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Compromise in Family Law
Law and PracticeFROM £75.00
Providing the busy practitioner with a comprehensive guide, bringing together in one place the myriad rules relating to how settlements are reached, approved and re-opened in all types of family law cases.
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The book provides the busy practitioner with a comprehensive guide, bringing together in one place the myriad rules relating to how settlements are reached, approved, and re-opened in all types of family law cases. The main focus is on financial remedies cases, dealing with the status of agreements, converting those agreements into court orders, and the grounds and procedure on setting aside those orders.
In addition this book addresses compromise agreements in cases concerning children, including private law children, care, adoption and surrogacy, as well as in family injunction cases.
Part 1: Introduction
Part 2: Compromise of Particular Family Law Disputes
Agreements relating to children
Agreements relating to other family law disputes
Part 3: Compromise of Financial Remedy Disputes
Financial remedy compromises: formation & effect
The terms of the compromise: structure & drafting
The terms of the compromise: content
The terms of the compromise: construction
Agreements for financial provision for children
Part 4: General
Variation of compromise
Compromise and ADR
Part 5: Family Property Disputes
Compromise of family property disputes
Part 6: Impeachment of Compromise
Grounds for impeachment of compromise
Procedure for impeachment of compromise
Senior Courts Act 1981 s 17
Matrimonial and Family Proceedings Act 1984, ss 31A-F (extracts)
Matrimonial Causes Act 1973, s 31
Children Act 1989, Schedule 1, para 1
Extracts from parts 30, 33 and 37 of FPR 2010
Draft rule FPR 9.9A and from PD to those parts
Arbitration Rules (extract) and ARB1
C: Family Orders Project
Financial remedy omnibus
The Importance of Compromise
It is only in the last 20 years or so that we have starting to speak of a ‘family justice system’. This system, now centred on the family court, provides one method by which individuals can resolve family law disputes. It also provides the legal authority for the compulsory removal of children into local authority care and for the adoption of children. Many of the disputes that come before the family court are bitterly contested and consume considerable amounts of judicial resources. But the vast majority of the cases that come before the family court do not go to a full trial: instead, they are settled. Without such compromises, the family justice system would grind to a halt. Examples of such compromises include:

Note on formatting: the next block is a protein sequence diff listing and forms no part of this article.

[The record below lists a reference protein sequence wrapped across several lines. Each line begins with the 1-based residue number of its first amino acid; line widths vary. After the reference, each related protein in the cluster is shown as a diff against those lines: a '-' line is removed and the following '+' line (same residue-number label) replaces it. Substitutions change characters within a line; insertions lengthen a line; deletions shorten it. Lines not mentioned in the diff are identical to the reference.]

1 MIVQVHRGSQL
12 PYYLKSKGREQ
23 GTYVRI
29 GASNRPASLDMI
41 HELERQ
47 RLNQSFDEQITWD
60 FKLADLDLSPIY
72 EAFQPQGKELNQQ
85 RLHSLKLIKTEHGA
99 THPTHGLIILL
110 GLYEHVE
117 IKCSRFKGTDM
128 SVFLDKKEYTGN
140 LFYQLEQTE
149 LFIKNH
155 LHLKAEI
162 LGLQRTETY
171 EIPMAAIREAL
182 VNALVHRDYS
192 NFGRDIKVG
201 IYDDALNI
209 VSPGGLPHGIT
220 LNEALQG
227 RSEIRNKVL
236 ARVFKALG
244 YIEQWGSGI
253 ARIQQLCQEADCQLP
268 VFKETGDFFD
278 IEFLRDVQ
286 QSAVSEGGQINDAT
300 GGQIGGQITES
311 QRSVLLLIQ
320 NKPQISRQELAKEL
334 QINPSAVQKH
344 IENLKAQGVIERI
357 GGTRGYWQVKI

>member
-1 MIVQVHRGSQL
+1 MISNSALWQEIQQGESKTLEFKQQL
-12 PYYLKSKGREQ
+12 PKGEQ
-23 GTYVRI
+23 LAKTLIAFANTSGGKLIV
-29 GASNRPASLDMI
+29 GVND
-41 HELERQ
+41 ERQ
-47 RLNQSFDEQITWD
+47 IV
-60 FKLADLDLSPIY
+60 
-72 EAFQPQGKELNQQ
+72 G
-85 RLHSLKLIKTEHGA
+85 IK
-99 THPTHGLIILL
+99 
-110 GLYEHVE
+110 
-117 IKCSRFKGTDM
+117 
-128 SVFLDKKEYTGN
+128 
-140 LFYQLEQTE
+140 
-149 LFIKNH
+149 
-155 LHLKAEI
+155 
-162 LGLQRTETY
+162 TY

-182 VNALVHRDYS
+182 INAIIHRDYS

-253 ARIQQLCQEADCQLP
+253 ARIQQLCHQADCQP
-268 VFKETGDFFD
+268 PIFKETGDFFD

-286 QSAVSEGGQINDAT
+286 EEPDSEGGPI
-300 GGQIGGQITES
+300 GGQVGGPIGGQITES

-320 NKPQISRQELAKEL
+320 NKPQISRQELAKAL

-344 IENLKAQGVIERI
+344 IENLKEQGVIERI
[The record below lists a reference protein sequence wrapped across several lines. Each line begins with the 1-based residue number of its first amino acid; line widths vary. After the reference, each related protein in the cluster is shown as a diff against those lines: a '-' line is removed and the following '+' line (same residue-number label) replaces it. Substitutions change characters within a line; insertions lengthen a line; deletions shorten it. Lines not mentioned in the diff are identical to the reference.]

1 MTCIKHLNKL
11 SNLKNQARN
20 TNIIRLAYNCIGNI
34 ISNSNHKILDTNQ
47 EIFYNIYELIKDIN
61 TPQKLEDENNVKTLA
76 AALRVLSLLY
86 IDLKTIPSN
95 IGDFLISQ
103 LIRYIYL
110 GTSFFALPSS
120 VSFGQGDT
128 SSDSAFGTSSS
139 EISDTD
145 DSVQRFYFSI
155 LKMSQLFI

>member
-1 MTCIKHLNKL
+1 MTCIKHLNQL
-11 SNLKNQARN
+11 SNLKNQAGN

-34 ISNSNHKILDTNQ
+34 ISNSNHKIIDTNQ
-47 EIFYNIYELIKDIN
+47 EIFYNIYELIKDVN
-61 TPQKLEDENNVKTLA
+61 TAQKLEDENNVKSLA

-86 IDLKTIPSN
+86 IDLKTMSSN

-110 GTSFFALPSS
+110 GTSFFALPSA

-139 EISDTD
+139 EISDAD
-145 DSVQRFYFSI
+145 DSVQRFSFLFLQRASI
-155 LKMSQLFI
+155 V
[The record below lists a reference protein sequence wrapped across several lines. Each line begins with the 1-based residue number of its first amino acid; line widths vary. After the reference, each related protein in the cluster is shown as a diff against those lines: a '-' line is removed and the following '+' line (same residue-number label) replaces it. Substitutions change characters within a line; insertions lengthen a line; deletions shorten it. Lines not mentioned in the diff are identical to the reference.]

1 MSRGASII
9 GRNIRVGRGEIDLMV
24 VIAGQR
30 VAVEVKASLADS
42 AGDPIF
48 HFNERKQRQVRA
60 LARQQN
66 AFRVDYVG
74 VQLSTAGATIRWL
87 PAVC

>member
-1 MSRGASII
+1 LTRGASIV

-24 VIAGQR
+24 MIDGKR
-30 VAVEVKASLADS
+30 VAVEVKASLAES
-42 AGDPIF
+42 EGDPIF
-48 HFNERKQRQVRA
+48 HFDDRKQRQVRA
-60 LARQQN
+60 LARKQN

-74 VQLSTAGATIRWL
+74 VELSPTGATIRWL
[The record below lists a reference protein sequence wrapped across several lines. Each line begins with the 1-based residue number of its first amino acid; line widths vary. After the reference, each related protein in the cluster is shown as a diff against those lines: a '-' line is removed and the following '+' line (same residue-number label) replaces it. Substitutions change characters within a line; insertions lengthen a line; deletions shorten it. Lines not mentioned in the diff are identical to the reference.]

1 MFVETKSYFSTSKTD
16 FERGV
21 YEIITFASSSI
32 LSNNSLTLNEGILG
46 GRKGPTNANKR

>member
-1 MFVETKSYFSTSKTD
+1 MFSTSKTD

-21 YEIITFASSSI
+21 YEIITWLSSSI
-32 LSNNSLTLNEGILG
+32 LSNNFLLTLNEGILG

a respondent to a divorce petition agreeing not to defend the divorce proceedings;
spouses or civil partners agreeing how to deal with their financial affairs on separation or divorce;
parents agreeing that one of them or a step-parent shall have parental responsibility for a child;
parents agreeing the arrangements for the care of their child;
parents agreeing the basis on which the ‘threshold criteria’ are met in care or supervision order proceedings;
parents agreeing to or not opposing the making of an adoption order or a parental order.
The nature of compromise
In very general terms, the essential elements of a compromise ofan ordinary civil claim are:
Dispute:the parties must have an actual or potential dispute between them, which may or may not have resulted in the issue of legal proceedings.
Agreement:the parties must have reached an agreement as to how they wish to resolve their dispute (whether or not the parties have agreed on every aspect of the details of the settlement terms).
Resolution:the agreement will bring to an end or resolve the whole or part of the matters in dispute between the parties. The compromise will therefore be final and binding between the parties.
Release:the compromise will be an effective discharge of existing claims between the parties, and release them from future claims, within the scope of the compromise.
In the context of family law, as explained below, many compromises have no legal effect. Other compromises may provide a resolution of an existing dispute, while not protecting against future claims. In other circumstances, a compromise may resolve matters for the present, but the nature of the dispute may mean that the compromise is always subject to future variation ...
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